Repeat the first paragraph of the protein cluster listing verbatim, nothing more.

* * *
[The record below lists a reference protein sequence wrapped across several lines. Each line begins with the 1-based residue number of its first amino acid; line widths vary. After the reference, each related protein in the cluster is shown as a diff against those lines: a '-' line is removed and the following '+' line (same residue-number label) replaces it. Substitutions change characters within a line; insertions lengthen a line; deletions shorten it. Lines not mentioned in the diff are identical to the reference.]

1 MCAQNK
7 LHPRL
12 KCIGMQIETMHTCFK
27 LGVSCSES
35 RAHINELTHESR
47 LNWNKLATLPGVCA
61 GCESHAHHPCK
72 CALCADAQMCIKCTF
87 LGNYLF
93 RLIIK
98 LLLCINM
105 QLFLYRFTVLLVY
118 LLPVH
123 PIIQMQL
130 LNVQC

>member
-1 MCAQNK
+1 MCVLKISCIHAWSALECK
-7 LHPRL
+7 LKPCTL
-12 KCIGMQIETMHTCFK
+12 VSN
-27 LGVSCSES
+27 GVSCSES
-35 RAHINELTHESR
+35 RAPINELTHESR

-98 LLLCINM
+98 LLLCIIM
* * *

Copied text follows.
[The record below lists a reference protein sequence wrapped across several lines. Each line begins with the 1-based residue number of its first amino acid; line widths vary. After the reference, each related protein in the cluster is shown as a diff against those lines: a '-' line is removed and the following '+' line (same residue-number label) replaces it. Substitutions change characters within a line; insertions lengthen a line; deletions shorten it. Lines not mentioned in the diff are identical to the reference.]